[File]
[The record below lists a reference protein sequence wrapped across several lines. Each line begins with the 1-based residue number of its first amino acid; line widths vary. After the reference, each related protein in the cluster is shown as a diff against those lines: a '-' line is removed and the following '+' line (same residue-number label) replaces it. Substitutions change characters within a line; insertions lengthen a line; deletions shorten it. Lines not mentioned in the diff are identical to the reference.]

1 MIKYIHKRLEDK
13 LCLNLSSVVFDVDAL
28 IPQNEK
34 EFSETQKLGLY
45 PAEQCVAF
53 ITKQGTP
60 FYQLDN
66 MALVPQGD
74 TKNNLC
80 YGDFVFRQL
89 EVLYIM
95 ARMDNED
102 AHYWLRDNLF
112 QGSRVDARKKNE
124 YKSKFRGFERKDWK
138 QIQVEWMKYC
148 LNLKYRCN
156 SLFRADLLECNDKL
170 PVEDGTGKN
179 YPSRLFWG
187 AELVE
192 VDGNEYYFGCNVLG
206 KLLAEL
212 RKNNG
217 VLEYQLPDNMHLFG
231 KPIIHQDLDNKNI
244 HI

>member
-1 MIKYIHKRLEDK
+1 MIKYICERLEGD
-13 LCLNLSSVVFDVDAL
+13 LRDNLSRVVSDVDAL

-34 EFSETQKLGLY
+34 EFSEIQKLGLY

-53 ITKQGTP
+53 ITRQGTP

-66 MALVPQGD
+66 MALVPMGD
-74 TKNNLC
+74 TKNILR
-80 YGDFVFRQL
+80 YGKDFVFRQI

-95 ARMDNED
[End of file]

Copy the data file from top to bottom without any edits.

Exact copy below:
[The record below lists a reference protein sequence wrapped across several lines. Each line begins with the 1-based residue number of its first amino acid; line widths vary. After the reference, each related protein in the cluster is shown as a diff against those lines: a '-' line is removed and the following '+' line (same residue-number label) replaces it. Substitutions change characters within a line; insertions lengthen a line; deletions shorten it. Lines not mentioned in the diff are identical to the reference.]

1 MIKYIHKRLEDK
13 LCLNLSSVVFDVDAL
28 IPQNEK
34 EFSETQKLGLY
45 PAEQCVAF
53 ITKQGTP
60 FYQLDN
66 MALVPQGD
74 TKNNLC
80 YGDFVFRQL
89 EVLYIM
95 ARMDNED
102 AHYWLRDNLF
112 QGSRVDARKKNE
124 YKSKFRGFERKDWK
138 QIQVEWMKYC
148 LNLKYRCN
156 SLFRADLLECNDKL
170 PVEDGTGKN
179 YPSRLFWG
187 AELVE
192 VDGNEYYFGCNVLG
206 KLLAEL
212 RKNNG
217 VLEYQLPDNMHLFG
231 KPIIHQDLDNKNI
244 HI

>member
-1 MIKYIHKRLEDK
+1 MIKYICERLEGD
-13 LCLNLSSVVFDVDAL
+13 LRDNLSRVVSDVDAL

-34 EFSETQKLGLY
+34 EFSEIQKLGLY

-53 ITKQGTP
+53 ITRQGTP

-66 MALVPQGD
+66 MALVPMGD
-74 TKNNLC
+74 TKNILR
-80 YGDFVFRQL
+80 YGKDFVFRQI

-95 ARMDNED